My plan, when I left Ames, was to see some relatives in Ogallala, Nebraska. Well, I didn’t know their names and I didn’t know exactly where they lived in Ogallala. I just knew that I had some relatives in Ogallala and this is why I headed west. It doesn’t make a whole lot of sense now, but back then I was twenty years old and all I wanted was an excuse to hit the road and head west. Relatives in Ogallala: sounds good to me. (I later did meet these relatives in Ogallala back in 1983–just before I hitchhiked to California for the first time.)

The train was now going down the tracks at a pretty good clip. I was absolutely enjoying everything about life on a flatcar when I saw this Nebraska Highway Patrol drive by on U.S. 30. I smiled and waved at him, but he didn’t wave back. He gave me a dirty look. It was then that I began to think that maybe I wasn’t supposed to be riding this freight train.

I didn’t think it was illegal to hop freight trains (but that maybe some people might frown on it). My great-grandfather, who was born in County Roscommon in Ireland, lived for thirteen years in Australia herding sheep and prospecting for gold. He came to America and settled down in southwest Iowa. He used to ride freight trains between Iowa and western Nebraska all the time. But that was back in the late 1800s and early 1900s. I began to think that sitting on this flatcar in plain sight of everybody was not such a good idea.

The train rolled through Central City and soon began to slow down. As the train slowly made its way through the small town of Chapman, there was this cop in his car stopped at the intersection. I smiled and waved at him, but he didn’t wave back. Then I began to get this sinking feeling. Maybe I better get off of this train ASAP.

Well, the train stopped maybe a quarter of a mile from where the cop was sitting. I saw the cop car back up and drive down the service road that ran parallel with the tracks. He stopped his car next to my flatcar and motioned for me to get off the train.

I looked at him and said, “Who me?”

He nodded his head as if to say, “Yes, you.”

I put my socks and boots back on and climbed off of the flatcar. I didn’t like this one bit.

I got in the car and the cop told me that it was illegal to ride freight trains. He drove me to Central City to the police station. He said that he was going to contact the “U.P.” (Union Pacific) detectives and see if they wanted to prosecute me.

I sat at the police station as the officer phoned the Union Pacific. The guys in the jail asked me why I was there. I told them that I got caught riding a freight train. They howled in laughter. I sort of laughed, but not really.

The officer hung up the phone and told me that the Union Pacific didn’t want to prosecute. He told me to get back in the car and that he would drive me east to the county line.

As we drove east on U.S. 30, the cop asked, “So Tim, do you ever think about where you will go when you die?”

I answered, “Yeah, I think about it all the time.”

So he began to tell me about Jesus and the Gospel. We had an intense talk. I was not yet a Christian, but this cop definitely sowed some good seeds into me. I asked Christ into my life two years later. Getting caught on a freight train by a Christian cop was definitely the hand of God–but I didn’t know it at the time.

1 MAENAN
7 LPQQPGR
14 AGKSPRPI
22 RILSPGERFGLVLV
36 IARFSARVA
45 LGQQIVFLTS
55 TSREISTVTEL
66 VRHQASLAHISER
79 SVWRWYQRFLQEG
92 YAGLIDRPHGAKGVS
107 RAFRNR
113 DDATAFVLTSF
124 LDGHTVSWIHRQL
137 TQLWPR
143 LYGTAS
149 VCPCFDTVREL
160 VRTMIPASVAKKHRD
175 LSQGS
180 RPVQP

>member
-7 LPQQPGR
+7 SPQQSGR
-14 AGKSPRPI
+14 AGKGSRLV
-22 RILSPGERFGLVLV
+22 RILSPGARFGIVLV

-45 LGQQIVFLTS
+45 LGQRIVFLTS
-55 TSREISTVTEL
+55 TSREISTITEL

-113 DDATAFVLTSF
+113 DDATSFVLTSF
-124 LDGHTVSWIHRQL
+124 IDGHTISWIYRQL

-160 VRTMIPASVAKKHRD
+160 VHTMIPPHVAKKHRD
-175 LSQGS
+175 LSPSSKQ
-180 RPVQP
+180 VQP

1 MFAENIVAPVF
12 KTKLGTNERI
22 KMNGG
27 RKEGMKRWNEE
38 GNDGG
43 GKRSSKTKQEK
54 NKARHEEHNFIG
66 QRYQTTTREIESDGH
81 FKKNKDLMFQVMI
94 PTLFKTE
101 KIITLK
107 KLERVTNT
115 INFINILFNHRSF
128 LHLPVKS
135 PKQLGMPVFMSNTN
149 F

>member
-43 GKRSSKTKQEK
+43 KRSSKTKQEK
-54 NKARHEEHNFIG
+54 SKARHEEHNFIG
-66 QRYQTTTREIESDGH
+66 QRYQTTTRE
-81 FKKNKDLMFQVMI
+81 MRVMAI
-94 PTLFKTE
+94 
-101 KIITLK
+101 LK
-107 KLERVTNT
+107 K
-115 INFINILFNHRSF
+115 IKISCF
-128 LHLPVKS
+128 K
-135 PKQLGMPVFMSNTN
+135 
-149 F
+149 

I was restless and seeking something: truth, beauty, literary aspirations, freedom from Adamic slavery. I dropped out of high school twice because it was so oppressive and unchallenging. I was hungry and desperate. Heaven was on my mind. I was looking for God, but did not know how to truly access Him. In July 1980, I was not far from the Kingdom of Heaven.

The cop dropped me off in the middle of somewhere. It was ten o’clock at night, it was hot and humid and I forgot to fill up my water bottle back in Central City. I was not a happy camper. I thanked the officer for the ride and he turned around and drove west into the Nebraska night.

The next town was six miles away. So I walked past the corn fields and the hay fields of eastern Nebraska. I was thirsty. The noise of diesel engines roaring away pumping water into irrigation circles could be heard as I walked back east.

Eventually, I made it to the small town of Duncan. I found a water hydrant and drank a ton of water. I then found a pickup parked next to the railroad tracks. I climbed into the cab of the pickup and slept there that night.

The next morning, I walked to the shoulder of U.S. 30 and began thumbing for a ride to Columbus. Within half an hour, some guy walked up to the pickup that I had slept in the night before and drove off in it. Sometimes it is a good idea to get up early in the morning.

I got a ride to Columbus. This guy took me to the bus station. I met a lady there that helped me pay for a bus ticket to Des Moines. I got on the bus and it went through Omaha. I got off in Adel, Iowa that evening. Adel is just west of Des Moines on U.S. 6.

I phoned a friend in Ames. He picked me up in Adel and drove me back to Ames. He thought that it was funny that I hitchhiked to Nebraska and hopped a freight train. He thought it was really funny that a cop told me to get off the train. I didn’t think it was so funny.

 

 

 

2  A Conversation with a World War II U.S. Navy Frogman

 

I believe it was back in September of 1999, when I was walking north on U.S. 95 somewhere near Beatty, Nevada when this older guy picked me up. He looked like he was in his 70s. He was coming from Mexico and going back to Northern California where he made his home. He told me that he was a Navy Frogman in World War II.

As a Navy Frogman, he would go onto an enemy beach at night and prepare it for a Marine amphibious assault. They would cut barbed wire, take out mines, get rid of enemy infrastructure and so on. One time he and his fellow Frogmen were trying to defuse a mine in the ocean and the mine exploded. I guess several Frogmen were killed; he and another guy survived.